# scipy.linalg.solve_discrete_are#

scipy.linalg.solve_discrete_are(a, b, q, r, e=None, s=None, balanced=True)[source]#

Solves the discrete-time algebraic Riccati equation (DARE).

The DARE is defined as

$A^HXA - X - (A^HXB) (R + B^HXB)^{-1} (B^HXA) + Q = 0$

The limitations for a solution to exist are :

• All eigenvalues of $$A$$ outside the unit disc, should be controllable.

• The associated symplectic pencil (See Notes), should have eigenvalues sufficiently away from the unit circle.

Moreover, if e and s are not both precisely None, then the generalized version of DARE

$A^HXA - E^HXE - (A^HXB+S) (R+B^HXB)^{-1} (B^HXA+S^H) + Q = 0$

is solved. When omitted, e is assumed to be the identity and s is assumed to be the zero matrix.

Parameters:
a(M, M) array_like

Square matrix

b(M, N) array_like

Input

q(M, M) array_like

Input

r(N, N) array_like

Square matrix

e(M, M) array_like, optional

Nonsingular square matrix

s(M, N) array_like, optional

Input

balancedbool

The boolean that indicates whether a balancing step is performed on the data. The default is set to True.

Returns:
x(M, M) ndarray

Solution to the discrete algebraic Riccati equation.

Raises:
LinAlgError

For cases where the stable subspace of the pencil could not be isolated. See Notes section and the references for details.

solve_continuous_are

Solves the continuous algebraic Riccati equation

Notes

The equation is solved by forming the extended symplectic matrix pencil, as described in [1], $$H - \lambda J$$ given by the block matrices

[  A   0   B ]             [ E   0   B ]
[ -Q  E^H -S ] - \lambda * [ 0  A^H  0 ]
[ S^H  0   R ]             [ 0 -B^H  0 ]


and using a QZ decomposition method.

In this algorithm, the fail conditions are linked to the symmetry of the product $$U_2 U_1^{-1}$$ and condition number of $$U_1$$. Here, $$U$$ is the 2m-by-m matrix that holds the eigenvectors spanning the stable subspace with 2-m rows and partitioned into two m-row matrices. See [1] and [2] for more details.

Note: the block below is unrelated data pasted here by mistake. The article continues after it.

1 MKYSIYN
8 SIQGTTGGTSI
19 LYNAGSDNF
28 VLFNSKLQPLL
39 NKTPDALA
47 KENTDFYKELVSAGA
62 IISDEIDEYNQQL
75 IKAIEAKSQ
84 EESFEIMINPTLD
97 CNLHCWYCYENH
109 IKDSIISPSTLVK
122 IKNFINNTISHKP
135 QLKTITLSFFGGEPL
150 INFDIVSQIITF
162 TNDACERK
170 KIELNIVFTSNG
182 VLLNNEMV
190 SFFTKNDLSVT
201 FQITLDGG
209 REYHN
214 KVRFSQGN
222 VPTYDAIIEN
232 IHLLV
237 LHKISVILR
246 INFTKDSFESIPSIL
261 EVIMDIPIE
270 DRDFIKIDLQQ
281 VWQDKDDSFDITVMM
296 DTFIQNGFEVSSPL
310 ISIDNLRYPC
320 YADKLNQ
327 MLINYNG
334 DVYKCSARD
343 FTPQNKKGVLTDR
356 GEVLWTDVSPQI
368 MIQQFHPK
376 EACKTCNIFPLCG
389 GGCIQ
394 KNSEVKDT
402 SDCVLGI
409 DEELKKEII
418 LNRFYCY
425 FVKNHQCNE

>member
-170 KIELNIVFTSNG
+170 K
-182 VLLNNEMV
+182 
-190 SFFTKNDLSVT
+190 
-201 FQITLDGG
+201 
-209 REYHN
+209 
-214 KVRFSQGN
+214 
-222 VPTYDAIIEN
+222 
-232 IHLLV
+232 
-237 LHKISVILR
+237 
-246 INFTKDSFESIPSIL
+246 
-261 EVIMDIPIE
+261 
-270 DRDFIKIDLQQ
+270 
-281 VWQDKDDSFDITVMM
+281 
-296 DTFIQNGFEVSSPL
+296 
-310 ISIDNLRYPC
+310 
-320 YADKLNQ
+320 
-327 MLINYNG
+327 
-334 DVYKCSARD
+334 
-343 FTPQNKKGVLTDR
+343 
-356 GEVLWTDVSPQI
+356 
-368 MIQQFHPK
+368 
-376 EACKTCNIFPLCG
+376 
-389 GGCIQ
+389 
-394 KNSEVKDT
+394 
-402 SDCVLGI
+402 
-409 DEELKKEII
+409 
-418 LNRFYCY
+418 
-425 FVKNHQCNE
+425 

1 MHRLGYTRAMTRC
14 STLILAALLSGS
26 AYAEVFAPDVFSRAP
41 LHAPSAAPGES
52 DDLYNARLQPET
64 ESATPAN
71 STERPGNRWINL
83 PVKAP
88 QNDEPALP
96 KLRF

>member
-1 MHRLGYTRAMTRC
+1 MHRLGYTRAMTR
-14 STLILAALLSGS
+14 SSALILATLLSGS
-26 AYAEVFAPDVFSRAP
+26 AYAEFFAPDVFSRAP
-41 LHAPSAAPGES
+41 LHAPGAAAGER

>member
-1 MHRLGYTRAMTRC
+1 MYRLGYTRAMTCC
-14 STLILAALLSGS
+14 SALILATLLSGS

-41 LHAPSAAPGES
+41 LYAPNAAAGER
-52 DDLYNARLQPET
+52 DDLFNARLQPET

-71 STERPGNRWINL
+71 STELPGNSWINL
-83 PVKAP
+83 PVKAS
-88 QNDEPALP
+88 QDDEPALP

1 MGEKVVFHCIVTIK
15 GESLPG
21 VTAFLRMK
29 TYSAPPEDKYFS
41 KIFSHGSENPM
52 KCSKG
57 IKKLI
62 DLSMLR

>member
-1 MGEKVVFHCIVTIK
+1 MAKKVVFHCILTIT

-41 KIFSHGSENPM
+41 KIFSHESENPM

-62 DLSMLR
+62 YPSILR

In order to improve the QZ decomposition accuracy, the pencil goes through a balancing step where the sum of absolute values of $$H$$ and $$J$$ rows/cols (after removing the diagonal entries) is balanced following the recipe given in [3]. If the data has small numerical noise, balancing may amplify their effects and some clean up is required.

References

[1] (1,2)

P. van Dooren , “A Generalized Eigenvalue Approach For Solving Riccati Equations.”, SIAM Journal on Scientific and Statistical Computing, Vol.2(2), DOI:10.1137/0902010

[2]

A.J. Laub, “A Schur Method for Solving Algebraic Riccati Equations.”, Massachusetts Institute of Technology. Laboratory for Information and Decision Systems. LIDS-R ; 859. Available online : http://hdl.handle.net/1721.1/1301

[3]

P. Benner, “Symplectic Balancing of Hamiltonian Matrices”, 2001, SIAM J. Sci. Comput., 2001, Vol.22(5), DOI:10.1137/S1064827500367993

Examples

Given a, b, q, and r solve for x:

>>> import numpy as np
>>> from scipy import linalg as la
>>> a = np.array([[0, 1], [0, -1]])
>>> b = np.array([[1, 0], [2, 1]])
>>> q = np.array([[-4, -4], [-4, 7]])
>>> r = np.array([[9, 3], [3, 1]])
>>> x = la.solve_discrete_are(a, b, q, r)
>>> x
array([[-4., -4.],
[-4.,  7.]])
>>> R = la.solve(r + b.T.dot(x).dot(b), b.T.dot(x).dot(a))
>>> np.allclose(a.T.dot(x).dot(a) - x - a.T.dot(x).dot(b).dot(R), -q)
True